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Friday 12th October 2001


BRAKING THE MOULD

The shape of things to come, is err... round!


As fitted to Saleen S7

Renault is considering the introduction of a new type of braking system on its cars. It's some time since we saw a major revolution in the world of braking with ceramic disks possibly the last major step forwards.

The latest innovation isn't purely with materials technology however, it's in the configuration of the brakes with a full contact disk system that's been designed by Canadian company NewTech.

Renault are now working with Newtech to assess the viability of using full contact brakes on their cars in conjunction with a brake by wire system. Part of the study is to assess the viability of manufacture.

Click to enlarge...The brakes have a 360 degree contact patch with circular pads operating on both sides of the disk. NewTech believe that the system has considerable advantages over conventional brakes with better cooling, higher strength and reduced noise and vibration.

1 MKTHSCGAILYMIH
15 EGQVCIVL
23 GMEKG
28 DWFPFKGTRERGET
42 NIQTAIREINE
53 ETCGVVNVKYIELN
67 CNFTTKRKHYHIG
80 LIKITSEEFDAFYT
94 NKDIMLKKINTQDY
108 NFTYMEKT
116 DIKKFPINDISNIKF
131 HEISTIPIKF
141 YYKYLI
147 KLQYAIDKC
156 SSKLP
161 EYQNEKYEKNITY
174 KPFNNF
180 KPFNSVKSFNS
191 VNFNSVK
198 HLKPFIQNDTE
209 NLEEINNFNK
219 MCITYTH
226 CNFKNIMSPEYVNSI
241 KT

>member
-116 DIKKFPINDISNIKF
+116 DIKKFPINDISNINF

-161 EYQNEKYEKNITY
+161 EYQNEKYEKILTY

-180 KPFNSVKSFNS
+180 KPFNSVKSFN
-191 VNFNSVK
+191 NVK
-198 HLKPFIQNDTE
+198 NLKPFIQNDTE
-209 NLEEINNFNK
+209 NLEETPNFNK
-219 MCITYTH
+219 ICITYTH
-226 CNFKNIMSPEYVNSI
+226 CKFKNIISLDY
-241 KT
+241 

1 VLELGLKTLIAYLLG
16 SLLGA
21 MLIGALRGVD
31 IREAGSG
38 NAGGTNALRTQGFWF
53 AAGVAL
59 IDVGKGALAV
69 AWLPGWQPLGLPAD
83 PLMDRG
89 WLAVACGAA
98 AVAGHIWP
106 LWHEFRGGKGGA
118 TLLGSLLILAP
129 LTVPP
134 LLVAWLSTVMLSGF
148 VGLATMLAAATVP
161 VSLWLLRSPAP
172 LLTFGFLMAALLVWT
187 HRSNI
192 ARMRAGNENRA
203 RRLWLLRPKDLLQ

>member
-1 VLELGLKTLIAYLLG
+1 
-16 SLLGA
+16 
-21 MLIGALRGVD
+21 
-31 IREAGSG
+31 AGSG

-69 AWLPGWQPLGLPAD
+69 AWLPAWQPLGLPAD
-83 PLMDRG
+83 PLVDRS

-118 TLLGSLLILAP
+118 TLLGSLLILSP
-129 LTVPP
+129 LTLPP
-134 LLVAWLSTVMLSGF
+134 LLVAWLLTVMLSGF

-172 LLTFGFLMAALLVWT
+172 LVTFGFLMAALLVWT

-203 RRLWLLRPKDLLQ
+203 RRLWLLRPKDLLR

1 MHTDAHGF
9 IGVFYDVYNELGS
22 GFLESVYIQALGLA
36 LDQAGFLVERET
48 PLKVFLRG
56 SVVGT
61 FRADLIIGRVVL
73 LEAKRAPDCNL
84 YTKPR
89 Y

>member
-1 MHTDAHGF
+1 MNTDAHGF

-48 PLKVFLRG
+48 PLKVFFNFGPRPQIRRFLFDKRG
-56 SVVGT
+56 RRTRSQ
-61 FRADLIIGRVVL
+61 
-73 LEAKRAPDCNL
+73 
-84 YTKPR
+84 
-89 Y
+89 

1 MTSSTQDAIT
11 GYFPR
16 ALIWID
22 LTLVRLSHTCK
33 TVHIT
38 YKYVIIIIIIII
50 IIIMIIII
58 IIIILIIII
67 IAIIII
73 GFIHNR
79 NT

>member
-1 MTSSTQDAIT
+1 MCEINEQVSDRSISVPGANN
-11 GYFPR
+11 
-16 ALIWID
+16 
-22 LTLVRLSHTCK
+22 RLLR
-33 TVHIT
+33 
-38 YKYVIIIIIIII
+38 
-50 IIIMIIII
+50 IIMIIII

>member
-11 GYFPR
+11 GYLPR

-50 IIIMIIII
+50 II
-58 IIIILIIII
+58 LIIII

To ensure the brakes remain cool, the pads features a multitude of fins to dissipate heat and the inboard pads are fitted with a moulded thermal barrier made of a composite material. Special inserts made of a variety of frictional materials are distributed evenly on the entire surface of the pad. The range of materials is used to ensure performance under diverse conditions.

Behind the inner pad is the 'spider', which integrated with the hub carrier combines the brake system and the suspension. The disk is connected to the wheel by means of the driving hub. Between them sits a unique hydraulic diaphragm. This membrane made of an elastomer composite extends and retracts much like a piston providing the force to exert the pad on the disk. Incredibly resistant, it can withstand 15 times the required pressure. Besides providing a rapid and gradual action during braking, it needs little pressure to operate the action. This diaphragm is kept in position inside the spider by means of a gasket-ring which eliminates distortion and leaks. The outer pad is hidden from view behind the aluminium housing that's visible through the wheels. This housing holds the outer pad and supports the whole brake assembly but does of course hide the disc giving the whole system its unique appearance.

Click to enlarge...Take a good look at the system. A few years from now we might have a good chuckle about the systems we currently rely on.

Links: www.newtech-ibs.com, www.howstuffworks.com/brake.htm